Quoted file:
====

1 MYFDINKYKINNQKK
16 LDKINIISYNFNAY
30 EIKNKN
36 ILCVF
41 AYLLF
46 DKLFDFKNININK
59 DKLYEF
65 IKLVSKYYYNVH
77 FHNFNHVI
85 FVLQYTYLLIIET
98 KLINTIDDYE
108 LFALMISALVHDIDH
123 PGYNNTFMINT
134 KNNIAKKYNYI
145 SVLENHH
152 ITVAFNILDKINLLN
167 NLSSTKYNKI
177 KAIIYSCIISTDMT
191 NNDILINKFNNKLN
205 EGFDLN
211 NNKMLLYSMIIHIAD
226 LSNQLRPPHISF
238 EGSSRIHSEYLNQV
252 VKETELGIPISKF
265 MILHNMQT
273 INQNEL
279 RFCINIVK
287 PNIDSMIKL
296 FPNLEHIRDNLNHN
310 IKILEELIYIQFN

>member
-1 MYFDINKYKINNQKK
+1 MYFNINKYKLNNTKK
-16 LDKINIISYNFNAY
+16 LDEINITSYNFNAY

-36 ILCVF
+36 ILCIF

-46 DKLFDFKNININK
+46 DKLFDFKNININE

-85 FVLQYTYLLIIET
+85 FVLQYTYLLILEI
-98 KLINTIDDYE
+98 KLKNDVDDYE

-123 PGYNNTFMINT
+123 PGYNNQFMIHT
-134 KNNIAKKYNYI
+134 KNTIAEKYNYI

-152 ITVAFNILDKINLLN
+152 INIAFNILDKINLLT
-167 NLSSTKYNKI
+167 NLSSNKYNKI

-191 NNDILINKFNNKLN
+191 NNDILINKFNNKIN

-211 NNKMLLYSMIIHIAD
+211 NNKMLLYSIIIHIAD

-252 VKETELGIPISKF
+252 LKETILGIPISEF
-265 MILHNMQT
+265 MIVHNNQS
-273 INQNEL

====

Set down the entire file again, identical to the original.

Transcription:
1 MYFDINKYKINNQKK
16 LDKINIISYNFNAY
30 EIKNKN
36 ILCVF
41 AYLLF
46 DKLFDFKNININK
59 DKLYEF
65 IKLVSKYYYNVH
77 FHNFNHVI
85 FVLQYTYLLIIET
98 KLINTIDDYE
108 LFALMISALVHDIDH
123 PGYNNTFMINT
134 KNNIAKKYNYI
145 SVLENHH
152 ITVAFNILDKINLLN
167 NLSSTKYNKI
177 KAIIYSCIISTDMT
191 NNDILINKFNNKLN
205 EGFDLN
211 NNKMLLYSMIIHIAD
226 LSNQLRPPHISF
238 EGSSRIHSEYLNQV
252 VKETELGIPISKF
265 MILHNMQT
273 INQNEL
279 RFCINIVK
287 PNIDSMIKL
296 FPNLEHIRDNLNHN
310 IKILEELIYIQFN

>member
-1 MYFDINKYKINNQKK
+1 MYFNINKYKLNNTKK
-16 LDKINIISYNFNAY
+16 LDEINITSYNFNAY

-36 ILCVF
+36 ILCIF

-46 DKLFDFKNININK
+46 DKLFDFKNININE

-85 FVLQYTYLLIIET
+85 FVLQYTYLLILEI
-98 KLINTIDDYE
+98 KLKNDVDDYE

-123 PGYNNTFMINT
+123 PGYNNQFMIHT
-134 KNNIAKKYNYI
+134 KNTIAEKYNYI

-152 ITVAFNILDKINLLN
+152 INIAFNILDKINLLT
-167 NLSSTKYNKI
+167 NLSSNKYNKI

-191 NNDILINKFNNKLN
+191 NNDILINKFNNKIN

-211 NNKMLLYSMIIHIAD
+211 NNKMLLYSIIIHIAD

-252 VKETELGIPISKF
+252 LKETILGIPISEF
-265 MILHNMQT
+265 MIVHNNQS
-273 INQNEL